The nature of B2C marketing is changing, with new technological developments shifting power away from businesses and towards their target audience.
With social media and other forms of digital communication, consumers have increased influence over the marketing messages they receive from businesses. These messages are no longer one-way, and can often start a conversation or be further spread as people share content online.
Hotwire PR recently announced the communications trends that will define 2016, many of which will have a notable influence on the way organisations communicate with their audiences. In some cases, businesses will be forced to redefine their target audience to maximise value to the consumer.
Websites are no longer content hubs
Previously, the digital success of an organisation was measured by having a website, with those who embraced the early potential of the web demonstrating a notable degree of forward-thinking.
Businesses that just have a website risk lagging behind their counterparts.
Naturally, as is the case with the world of technology, this has rapidly altered, and now businesses that just have a website risk lagging behind their counterparts. The enterprise social media revolution started with platforms such as Twitter and Facebook, and has now spread as far as Snapchat, reflecting the fractured nature of consumer social media use.
This trend led Hotwire PR to declare that company websites will no longer be an end-point for the customer journey, and will instead become a channel to direct people to further content or online stores.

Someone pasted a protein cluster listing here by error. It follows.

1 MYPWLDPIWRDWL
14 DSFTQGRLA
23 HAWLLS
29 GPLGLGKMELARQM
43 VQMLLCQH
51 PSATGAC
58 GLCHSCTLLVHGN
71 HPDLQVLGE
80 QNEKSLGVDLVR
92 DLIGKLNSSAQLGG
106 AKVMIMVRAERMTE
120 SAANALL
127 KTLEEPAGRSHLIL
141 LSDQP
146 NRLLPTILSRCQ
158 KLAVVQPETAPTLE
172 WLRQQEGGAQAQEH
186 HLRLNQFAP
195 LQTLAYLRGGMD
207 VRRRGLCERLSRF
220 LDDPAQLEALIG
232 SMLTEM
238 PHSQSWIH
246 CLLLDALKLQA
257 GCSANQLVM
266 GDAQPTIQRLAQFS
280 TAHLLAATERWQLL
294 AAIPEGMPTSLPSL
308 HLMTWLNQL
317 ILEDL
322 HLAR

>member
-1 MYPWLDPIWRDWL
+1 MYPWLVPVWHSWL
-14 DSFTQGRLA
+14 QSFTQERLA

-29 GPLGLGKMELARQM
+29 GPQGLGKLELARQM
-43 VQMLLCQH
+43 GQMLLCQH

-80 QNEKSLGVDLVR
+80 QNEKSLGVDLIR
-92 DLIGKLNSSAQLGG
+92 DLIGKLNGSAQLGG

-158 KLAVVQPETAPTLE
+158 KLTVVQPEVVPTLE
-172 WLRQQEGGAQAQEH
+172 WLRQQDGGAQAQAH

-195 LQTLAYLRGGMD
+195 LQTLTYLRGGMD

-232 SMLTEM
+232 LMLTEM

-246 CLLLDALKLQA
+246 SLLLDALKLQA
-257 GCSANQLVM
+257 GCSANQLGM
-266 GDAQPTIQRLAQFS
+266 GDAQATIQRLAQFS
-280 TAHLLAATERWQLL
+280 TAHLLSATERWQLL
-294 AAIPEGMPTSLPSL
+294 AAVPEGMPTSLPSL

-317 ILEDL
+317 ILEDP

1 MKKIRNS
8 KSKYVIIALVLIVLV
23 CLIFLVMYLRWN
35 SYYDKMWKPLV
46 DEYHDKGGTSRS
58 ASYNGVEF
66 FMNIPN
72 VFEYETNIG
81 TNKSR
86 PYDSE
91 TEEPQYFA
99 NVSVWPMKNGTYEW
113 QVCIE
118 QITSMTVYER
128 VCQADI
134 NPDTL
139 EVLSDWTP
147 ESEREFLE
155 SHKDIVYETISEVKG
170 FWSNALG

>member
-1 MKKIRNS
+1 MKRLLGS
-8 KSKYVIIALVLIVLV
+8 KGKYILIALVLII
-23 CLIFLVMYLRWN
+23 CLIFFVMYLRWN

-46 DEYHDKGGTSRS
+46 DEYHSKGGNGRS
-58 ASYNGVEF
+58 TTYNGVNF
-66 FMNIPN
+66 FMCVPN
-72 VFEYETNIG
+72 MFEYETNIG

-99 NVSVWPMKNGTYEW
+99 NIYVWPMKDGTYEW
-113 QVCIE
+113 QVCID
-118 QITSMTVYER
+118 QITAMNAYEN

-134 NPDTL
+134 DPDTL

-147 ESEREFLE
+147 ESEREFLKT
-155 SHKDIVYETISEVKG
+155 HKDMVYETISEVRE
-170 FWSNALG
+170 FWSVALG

Businesses can also use email marketing in a similar manner, allowing these messages to act as a hub for further communications on other platforms.
Target audiences are divided by more than just age
Businesses are already aware of the value in dividing their target audience by demographics that cover traits such as age and gender. However, Hotwire PR believes this criteria is now too broad to effectively engage with consumers, leading the firm to proclaim "the death of the millennial".
Instead, 2016 will usher in a focus on "sophisticated content" that targets audiences based on shared values and interests instead of simply grouping people based on the year they were born.
According to research firm Kantar, social media is likely to be the key to this trend for businesses, as it gives them greater control over the messages they distribute to consumers. Global Director of Connected Life Joseph Webb believes businesses should keep this development in mind heading into 2016.
"As people's online habits become ever more fragmented, brands need to tap into the growing popularity of instant messaging (IM) and other emerging platforms," he began. "The need for a content-driven approach across IM, social and traditional channels has never been clearer."
"Yet at the same time brands need to be very careful. Instant messaging is a more closed medium, meaning it is essential to share limited content that is genuinely relevant and valuable."
Advertising expands as consumers react
Hotwire PR's declaration that consumers are actively blocking advertising on their devices illustrates an important trend for marketers to consider in 2016. In many cases this is a continuation of the "death of the millennial", and can be seen as a reaction to content that invades rather than engages.
The organisation draws on the fact that iOS9 allows users to block intrusive advertisements on their phone, a function that can negatively impact a business's marketing strategy. With audiences reacting to general advertisements in this way, it paves the way for organisations to focus on tailored content and offer consumers content they actually want to see.
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